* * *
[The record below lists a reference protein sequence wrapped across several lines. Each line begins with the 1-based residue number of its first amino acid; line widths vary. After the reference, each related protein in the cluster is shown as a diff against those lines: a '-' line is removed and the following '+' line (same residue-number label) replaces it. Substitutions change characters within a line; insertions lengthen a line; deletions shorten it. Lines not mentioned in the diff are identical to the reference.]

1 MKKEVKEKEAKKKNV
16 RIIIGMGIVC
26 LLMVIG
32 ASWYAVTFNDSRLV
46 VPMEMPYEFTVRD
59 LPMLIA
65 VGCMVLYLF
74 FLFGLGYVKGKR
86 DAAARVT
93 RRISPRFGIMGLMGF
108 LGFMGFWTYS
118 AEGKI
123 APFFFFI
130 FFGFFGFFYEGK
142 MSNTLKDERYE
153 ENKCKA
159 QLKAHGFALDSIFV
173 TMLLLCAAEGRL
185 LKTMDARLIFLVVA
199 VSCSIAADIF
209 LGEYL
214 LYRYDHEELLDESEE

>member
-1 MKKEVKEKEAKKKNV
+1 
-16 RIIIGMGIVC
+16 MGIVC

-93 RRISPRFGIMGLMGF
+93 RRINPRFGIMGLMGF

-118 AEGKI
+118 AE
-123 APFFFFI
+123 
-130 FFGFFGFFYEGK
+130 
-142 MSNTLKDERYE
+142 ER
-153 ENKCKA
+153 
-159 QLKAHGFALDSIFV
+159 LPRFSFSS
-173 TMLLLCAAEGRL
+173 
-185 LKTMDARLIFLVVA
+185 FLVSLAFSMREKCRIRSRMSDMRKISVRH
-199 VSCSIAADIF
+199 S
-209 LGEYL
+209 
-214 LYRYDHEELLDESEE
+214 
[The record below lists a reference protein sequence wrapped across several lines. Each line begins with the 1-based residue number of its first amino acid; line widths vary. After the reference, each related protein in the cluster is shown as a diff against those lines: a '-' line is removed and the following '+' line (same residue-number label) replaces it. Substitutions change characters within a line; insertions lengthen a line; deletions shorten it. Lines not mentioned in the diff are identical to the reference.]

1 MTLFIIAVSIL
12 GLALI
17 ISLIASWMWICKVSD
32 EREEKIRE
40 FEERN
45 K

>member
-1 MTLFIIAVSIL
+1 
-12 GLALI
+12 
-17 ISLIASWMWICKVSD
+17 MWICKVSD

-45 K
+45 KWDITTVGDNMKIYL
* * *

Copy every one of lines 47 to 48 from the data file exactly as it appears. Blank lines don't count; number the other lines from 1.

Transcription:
-199 VSCSIAADIF
+199 S